Did you know you can hack your brain with the right music? If you want to be happier, you can listen to happy music. However, if you need to work through some darker feelings, music in sync with that can help.
As I’ve gone deeper into writing my book about the Parenting ShouldStorm and on how we can be effective parents AND enjoy doing it, I’ve been hanging out with neuroscientists. It turns out that Neuroscientists love trying to figure out why we do what we do, where that happens in our brains, and how to change it. And some of them are getting very interested in sound.
When I spoke with Dr. Stephen Porges about his work on the autonomic nervous system, we talked about the way music syncs up with us and changes our mood. He advises that if you want to feel better, music in the medium range of the human voice can help. This is because when we hear things like this, it sends a message to our brains that we are not in danger. Here’s a hint: Disney music.
Hacking my kids’ brains
After I learned this, I tried using this on my kids when they were grumpy. At the time, they were really mad about some frustrating homework and I could not get them to refocus. So, I tried something different and I played the Disney playlist I found online.
When my son noticed, he was not happy. “Mom, that’s annoying! I don’t want to listen to Moana!” my son complained. He got more annoyed as Maui sang the song “Your Welcome.” Of course, I pretended I didn’t hear him. After a minute and a half, my son seemed happier. I couldn’t believe it worked.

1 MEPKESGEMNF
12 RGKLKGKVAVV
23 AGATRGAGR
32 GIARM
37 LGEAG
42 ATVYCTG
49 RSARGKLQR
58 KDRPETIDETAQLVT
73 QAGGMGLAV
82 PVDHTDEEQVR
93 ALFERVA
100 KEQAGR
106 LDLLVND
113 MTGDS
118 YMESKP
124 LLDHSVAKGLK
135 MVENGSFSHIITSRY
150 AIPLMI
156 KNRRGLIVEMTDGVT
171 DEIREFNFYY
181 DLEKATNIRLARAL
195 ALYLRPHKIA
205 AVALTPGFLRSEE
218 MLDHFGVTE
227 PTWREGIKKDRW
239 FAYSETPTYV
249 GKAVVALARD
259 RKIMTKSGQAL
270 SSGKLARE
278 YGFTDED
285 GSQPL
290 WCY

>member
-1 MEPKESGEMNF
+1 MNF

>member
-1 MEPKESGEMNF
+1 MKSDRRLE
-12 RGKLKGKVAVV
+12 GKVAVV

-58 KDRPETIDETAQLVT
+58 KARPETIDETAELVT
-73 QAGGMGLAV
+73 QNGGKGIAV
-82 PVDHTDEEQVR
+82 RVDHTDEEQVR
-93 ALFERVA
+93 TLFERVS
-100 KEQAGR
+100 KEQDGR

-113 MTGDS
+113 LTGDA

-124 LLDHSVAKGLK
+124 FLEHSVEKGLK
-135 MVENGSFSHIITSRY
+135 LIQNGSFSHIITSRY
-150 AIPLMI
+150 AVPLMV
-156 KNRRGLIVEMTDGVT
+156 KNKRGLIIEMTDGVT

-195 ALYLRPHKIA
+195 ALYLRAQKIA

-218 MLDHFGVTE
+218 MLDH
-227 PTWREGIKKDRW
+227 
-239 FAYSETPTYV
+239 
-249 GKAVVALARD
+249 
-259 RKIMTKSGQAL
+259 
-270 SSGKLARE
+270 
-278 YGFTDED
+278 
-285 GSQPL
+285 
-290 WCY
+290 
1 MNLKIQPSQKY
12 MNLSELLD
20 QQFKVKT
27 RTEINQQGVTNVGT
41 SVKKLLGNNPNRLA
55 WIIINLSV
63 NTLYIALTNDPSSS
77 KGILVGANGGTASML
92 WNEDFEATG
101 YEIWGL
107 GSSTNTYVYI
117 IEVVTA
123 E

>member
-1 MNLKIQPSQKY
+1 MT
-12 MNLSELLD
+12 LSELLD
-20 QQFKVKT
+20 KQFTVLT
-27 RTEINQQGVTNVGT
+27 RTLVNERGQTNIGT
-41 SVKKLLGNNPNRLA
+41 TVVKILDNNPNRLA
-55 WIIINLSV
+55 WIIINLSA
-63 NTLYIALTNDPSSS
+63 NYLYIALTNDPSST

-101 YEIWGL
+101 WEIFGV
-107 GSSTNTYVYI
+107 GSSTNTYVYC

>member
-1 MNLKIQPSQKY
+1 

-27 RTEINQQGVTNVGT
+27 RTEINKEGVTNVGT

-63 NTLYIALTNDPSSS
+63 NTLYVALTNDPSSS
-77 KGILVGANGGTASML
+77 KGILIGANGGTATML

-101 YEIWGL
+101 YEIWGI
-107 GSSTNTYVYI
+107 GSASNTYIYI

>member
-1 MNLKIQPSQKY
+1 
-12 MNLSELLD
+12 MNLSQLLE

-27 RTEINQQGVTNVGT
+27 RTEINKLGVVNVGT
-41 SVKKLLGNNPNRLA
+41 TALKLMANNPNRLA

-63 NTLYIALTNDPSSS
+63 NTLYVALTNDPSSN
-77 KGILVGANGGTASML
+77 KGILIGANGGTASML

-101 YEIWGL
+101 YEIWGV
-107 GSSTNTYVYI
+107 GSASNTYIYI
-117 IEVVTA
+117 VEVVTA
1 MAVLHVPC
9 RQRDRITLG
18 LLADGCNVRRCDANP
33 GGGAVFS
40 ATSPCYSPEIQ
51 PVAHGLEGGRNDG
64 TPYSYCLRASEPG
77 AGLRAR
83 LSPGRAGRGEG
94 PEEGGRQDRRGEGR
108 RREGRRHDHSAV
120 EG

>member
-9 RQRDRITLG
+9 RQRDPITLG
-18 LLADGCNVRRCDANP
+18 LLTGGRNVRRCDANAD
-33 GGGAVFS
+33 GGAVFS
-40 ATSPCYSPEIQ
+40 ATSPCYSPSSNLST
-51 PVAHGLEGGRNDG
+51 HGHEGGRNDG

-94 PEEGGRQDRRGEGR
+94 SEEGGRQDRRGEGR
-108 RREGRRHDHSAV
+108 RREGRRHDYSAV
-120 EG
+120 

Unfortunately, using happy music to move my kids from frustration to being ready to learn doesn’t always work. Sometimes they are insistently annoyed when I try this. However, as a mom, I’ll take whatever tricks I can with my kids.
We all know that music helps, but why?
Another neuroscientist, Dr. Jacob Jolij has come up with a scientific way to define which songs make us feel good. He has written, “A ‘feel good song’ is rather tricky to define. Music appreciation is highly personal and strongly depends on social context, and personal associations… Basically, what you need are song features that you can express in numbers.”
So that’s what he did. He began studying aspects of songs like major or minor mode, tempo, genre, lyrical theme and overall emotionality of the lyrics. Over time a pattern emerged and the math became clear to him. Subsequently, he created an equation to define ‘feel good’ songs.
The feel good song formula is: Rating = 60 + (0.00165 * BPM – 120)^2 + (4.376 * Major) + 0.78 * nChords – (Major * nChords).
Isn’t that so helpful? Now I can use the equation everytime I listen to music, and I’ll know exactly how to pick the best songs when I need to lift my mood. Right? As hilarious as that mental image is, the equation is opaque to most of us. Fortunately, Dr. Jolij gave us examples and I make a playlist out of it. Click here to get the playlist with the ten most uplifting feel good songs.
©Alison Escalante MD
Disclaimer: This article represents general education and does not constitute medical advice. My ideas are mine alone.